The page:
Young People's Attitudes Towards Guns in America, Great Britain, and Western Australia
Publication: Aggressive Behavior
Topics: Gun Carrying International Legislation and Policy Ownership Self-defense Gun Use/Deterrence
Keywords: International Ownership Youth protection right
Bibliographic information +
The author examined young people’s attitudes towards the possession and use of firearms in the U.S.A., Great Britain, and Western Australia. Data came from the Attitude Toward Gun Scale short self-completion questionnaires, filled out by individuals ages 17 to 25 years, and analyzed on three dimensions, i.e. respondents’ belief that it is an individual’s right to own a gun (rights), the belief that a gun can provide protection from crime (protection), and the belief that guns stimulate crime (crime). Americans were significantly more likely to be in favor of gun possession and scoring high in the rights and protection dimensions than were Australian and British respondents. The right to carry concealed weapons had little support from respondents.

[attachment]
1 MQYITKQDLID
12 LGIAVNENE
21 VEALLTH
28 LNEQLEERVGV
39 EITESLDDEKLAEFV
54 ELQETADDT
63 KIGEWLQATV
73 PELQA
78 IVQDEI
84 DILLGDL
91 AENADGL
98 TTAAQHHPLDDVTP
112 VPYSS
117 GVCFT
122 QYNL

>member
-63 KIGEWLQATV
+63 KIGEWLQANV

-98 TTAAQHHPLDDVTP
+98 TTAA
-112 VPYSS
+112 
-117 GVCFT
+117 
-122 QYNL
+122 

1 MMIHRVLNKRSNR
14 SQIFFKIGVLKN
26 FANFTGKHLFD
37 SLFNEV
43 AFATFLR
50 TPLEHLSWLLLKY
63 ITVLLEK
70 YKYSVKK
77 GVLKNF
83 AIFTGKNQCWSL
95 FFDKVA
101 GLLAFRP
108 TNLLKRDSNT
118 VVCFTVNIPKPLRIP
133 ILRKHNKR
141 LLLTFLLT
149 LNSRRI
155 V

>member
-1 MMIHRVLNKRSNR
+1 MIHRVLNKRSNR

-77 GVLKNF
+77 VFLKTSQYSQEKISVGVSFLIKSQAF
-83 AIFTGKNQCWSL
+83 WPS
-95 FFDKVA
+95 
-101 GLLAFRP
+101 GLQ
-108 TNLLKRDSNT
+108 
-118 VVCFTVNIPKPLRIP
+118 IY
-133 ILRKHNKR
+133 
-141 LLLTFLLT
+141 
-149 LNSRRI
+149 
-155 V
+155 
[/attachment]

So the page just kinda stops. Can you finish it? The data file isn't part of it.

Cooke, C. A. (2004). Young People's Attitudes Towards Guns in America, Great Britain, and Western Australia. Aggressive Behavior, 30(2), 93-104.
Cooke, Claire Ann. "Young People's Attitudes Towards Guns in America, Great Britain, and Western Australia." Aggressive Behavior 30.2 (2004): 93-104.